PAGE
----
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Electronically recorded confessions

Provided by John E. Reid & Associates

The topic of electronically recording interviews and interrogations comes up frequently during our seminars. Clearly, there is a national trend in which through state court decisions or legislative efforts police officers are required to electronically record their interrogations and confessions. Recognizing the benefits to the investigator, many departments and agencies have decided, on their own volition, to electronically record interrogations and confessions. 

It has always been our recommendation that if an investigator chooses to electronically record an interview or interrogation session, everything should be electronically recorded. This includes the initial introduction of the investigator to the suspect, the administration and waiver of Miranda or Article 31 advisements, the entire interview, interrogation and confession. 

On the other hand, if only the suspect’s confession is electronically recorded the defense may attack the interrogation. The argument is as follows: Obviously the investigator had access to recording equipment but chose not to record the interrogation because he did not want the jury to see or hear the threats and promises made to the defendant.

Despite this potential danger, there remain many investigators who only electronically record confessions. Furthermore, many prosecutors prefer a summary account of the suspect’s confession, even when the entire interview and interrogation that led up to the confession was recorded. Quite simply, it is easier for juries to absorb a concise confession lasting several minutes than an interview and interrogation that lasting several hours.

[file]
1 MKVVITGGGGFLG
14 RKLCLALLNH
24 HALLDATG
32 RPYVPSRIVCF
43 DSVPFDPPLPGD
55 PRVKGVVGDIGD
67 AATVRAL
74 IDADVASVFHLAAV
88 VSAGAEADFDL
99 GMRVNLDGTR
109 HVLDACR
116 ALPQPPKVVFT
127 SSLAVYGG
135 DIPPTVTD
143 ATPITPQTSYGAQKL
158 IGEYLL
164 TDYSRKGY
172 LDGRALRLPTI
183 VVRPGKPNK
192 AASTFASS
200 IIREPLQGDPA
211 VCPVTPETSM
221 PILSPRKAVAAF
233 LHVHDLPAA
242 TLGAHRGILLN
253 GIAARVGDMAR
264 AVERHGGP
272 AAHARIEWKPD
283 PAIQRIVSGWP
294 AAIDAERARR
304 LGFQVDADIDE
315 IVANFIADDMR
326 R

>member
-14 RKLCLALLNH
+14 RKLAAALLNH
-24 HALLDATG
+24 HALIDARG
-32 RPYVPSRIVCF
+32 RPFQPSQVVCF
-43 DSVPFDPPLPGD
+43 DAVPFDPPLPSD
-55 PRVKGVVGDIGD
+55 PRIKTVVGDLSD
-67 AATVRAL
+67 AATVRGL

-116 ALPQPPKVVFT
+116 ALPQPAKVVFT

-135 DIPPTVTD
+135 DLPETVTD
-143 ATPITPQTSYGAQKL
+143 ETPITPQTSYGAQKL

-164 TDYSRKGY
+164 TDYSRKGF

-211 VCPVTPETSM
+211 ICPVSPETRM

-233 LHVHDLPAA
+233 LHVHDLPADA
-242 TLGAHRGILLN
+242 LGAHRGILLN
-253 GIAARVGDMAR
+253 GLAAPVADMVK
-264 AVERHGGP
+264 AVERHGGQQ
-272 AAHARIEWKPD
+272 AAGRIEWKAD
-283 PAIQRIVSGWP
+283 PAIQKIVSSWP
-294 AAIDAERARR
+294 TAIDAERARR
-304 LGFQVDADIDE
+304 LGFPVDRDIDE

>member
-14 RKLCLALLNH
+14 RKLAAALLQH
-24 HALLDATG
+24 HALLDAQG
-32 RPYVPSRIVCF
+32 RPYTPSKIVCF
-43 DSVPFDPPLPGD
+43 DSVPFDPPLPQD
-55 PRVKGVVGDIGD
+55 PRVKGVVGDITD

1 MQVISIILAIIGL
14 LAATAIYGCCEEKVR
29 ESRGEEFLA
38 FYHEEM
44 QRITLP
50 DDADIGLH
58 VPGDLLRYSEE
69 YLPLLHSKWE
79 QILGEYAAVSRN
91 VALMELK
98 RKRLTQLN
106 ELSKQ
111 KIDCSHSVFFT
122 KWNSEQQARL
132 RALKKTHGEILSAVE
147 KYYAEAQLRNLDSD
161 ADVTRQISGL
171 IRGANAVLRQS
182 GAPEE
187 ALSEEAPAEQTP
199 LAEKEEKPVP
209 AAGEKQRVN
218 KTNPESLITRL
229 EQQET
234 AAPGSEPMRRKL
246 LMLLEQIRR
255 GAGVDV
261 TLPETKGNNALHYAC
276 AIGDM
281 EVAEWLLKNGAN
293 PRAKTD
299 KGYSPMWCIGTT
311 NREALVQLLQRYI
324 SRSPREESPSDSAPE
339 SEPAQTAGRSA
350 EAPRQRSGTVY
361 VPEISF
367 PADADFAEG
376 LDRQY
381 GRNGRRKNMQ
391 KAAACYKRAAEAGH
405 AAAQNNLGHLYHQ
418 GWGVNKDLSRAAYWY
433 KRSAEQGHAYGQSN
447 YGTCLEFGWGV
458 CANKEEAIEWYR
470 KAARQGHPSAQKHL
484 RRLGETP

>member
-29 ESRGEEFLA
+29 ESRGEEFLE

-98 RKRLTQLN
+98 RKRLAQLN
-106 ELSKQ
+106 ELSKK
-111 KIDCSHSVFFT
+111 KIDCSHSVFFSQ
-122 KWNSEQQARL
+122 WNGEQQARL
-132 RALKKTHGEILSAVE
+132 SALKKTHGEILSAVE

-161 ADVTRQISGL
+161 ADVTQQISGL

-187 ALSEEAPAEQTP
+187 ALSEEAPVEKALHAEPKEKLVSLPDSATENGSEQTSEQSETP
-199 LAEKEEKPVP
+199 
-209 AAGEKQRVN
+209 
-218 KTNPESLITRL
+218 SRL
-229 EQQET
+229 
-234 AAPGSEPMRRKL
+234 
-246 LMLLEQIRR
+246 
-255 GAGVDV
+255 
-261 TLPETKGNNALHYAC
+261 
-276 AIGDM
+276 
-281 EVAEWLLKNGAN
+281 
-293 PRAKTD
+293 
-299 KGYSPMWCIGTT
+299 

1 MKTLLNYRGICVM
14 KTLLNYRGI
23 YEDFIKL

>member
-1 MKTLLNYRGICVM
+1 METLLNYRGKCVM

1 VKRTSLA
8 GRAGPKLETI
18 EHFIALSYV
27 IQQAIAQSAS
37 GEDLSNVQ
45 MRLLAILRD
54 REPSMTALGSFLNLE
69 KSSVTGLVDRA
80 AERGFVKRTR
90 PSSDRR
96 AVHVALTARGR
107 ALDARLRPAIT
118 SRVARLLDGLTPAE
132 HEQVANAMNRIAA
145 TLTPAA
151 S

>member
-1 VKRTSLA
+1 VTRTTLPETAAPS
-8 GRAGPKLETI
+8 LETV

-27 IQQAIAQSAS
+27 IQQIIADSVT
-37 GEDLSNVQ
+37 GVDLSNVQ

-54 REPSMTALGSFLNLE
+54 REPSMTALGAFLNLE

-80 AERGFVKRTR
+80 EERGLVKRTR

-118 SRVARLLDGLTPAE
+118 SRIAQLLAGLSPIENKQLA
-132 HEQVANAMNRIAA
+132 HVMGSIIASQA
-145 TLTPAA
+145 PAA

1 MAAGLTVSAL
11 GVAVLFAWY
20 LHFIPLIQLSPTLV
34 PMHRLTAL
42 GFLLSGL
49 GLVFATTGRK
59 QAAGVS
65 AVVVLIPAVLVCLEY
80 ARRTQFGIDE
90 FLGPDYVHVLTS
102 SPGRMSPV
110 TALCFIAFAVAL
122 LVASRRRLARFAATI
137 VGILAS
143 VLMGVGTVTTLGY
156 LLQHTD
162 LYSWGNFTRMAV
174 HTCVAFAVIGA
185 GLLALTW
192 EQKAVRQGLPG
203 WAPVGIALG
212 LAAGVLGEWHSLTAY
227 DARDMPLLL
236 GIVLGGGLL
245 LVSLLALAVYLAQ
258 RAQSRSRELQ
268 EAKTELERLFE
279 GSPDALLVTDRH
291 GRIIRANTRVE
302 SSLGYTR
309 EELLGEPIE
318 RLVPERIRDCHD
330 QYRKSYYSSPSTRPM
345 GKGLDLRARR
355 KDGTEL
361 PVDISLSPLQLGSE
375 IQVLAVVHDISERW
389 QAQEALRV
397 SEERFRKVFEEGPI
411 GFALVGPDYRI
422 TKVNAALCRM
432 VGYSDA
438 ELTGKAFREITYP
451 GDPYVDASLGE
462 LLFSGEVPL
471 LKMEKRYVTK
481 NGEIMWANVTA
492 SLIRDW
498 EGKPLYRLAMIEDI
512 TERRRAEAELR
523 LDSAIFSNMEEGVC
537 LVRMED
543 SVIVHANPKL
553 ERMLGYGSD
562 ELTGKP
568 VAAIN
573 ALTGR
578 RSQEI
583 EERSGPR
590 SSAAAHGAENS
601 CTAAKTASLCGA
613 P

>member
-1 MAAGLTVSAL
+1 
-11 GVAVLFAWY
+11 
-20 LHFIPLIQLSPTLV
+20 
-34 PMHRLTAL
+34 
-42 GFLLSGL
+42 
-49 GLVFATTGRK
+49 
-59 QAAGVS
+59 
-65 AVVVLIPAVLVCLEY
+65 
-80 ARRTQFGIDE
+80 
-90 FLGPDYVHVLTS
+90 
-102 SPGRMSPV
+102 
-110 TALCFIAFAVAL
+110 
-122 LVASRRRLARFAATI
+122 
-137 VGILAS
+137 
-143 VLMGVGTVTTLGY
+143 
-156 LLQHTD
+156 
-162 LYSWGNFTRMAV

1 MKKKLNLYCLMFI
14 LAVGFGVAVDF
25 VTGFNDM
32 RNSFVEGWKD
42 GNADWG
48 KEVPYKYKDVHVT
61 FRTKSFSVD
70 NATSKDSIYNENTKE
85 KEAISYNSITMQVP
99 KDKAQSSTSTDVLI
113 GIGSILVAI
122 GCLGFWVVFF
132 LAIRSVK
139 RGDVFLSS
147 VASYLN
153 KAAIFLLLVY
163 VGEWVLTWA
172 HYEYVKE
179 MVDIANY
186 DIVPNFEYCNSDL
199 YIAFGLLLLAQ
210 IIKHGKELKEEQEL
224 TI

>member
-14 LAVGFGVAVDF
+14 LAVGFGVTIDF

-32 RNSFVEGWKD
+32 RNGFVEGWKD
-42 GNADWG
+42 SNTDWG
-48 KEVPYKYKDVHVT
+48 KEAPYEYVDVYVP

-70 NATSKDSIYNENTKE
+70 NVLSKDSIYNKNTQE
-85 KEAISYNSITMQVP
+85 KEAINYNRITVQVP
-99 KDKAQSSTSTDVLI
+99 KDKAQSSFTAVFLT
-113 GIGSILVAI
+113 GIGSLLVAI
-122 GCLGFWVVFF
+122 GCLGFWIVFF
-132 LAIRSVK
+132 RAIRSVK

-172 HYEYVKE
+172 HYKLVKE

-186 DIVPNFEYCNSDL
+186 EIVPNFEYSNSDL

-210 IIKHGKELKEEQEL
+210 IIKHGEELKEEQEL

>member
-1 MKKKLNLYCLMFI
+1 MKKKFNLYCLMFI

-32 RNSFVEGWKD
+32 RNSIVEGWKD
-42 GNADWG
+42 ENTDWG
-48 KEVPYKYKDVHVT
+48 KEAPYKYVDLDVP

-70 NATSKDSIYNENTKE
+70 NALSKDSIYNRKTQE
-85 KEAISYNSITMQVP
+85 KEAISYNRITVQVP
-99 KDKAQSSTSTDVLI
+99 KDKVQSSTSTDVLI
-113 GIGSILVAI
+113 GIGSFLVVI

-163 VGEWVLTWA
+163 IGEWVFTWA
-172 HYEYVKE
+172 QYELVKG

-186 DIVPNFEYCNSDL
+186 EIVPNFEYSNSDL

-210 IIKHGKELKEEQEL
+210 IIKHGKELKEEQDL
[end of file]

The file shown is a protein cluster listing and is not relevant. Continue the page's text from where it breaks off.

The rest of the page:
If obtained properly, the electronically recorded confession has tremendous persuasive impact at trial. Conversely, if the recorded confession is not done properly it affords a defense attorney with tremendous ammunition to attack the validity of the confession.

Following are guidelines for obtaining an electronically recorded confession either as a stand-alone document or as a summary account within an electronically recorded interview and interrogation. For illustrative purposes, a burglary investigation will be used. 

Introducing the recorded confession to the suspect

In situations where the investigator has not been electronically recording the interrogation the following approach has been used successfully to get a suspect to agree to have a confession electronically recorded:

“Jim, at this point I need to document what you’ve told me because I need to make sure that I understand everything correctly and that no one later says that you said something that you did not say. So this is for your protection as well as mine. Now we have a couple of choices. You could write out what you’ve told me or I could just ask you about what happened on tape. What are you most comfortable with?”

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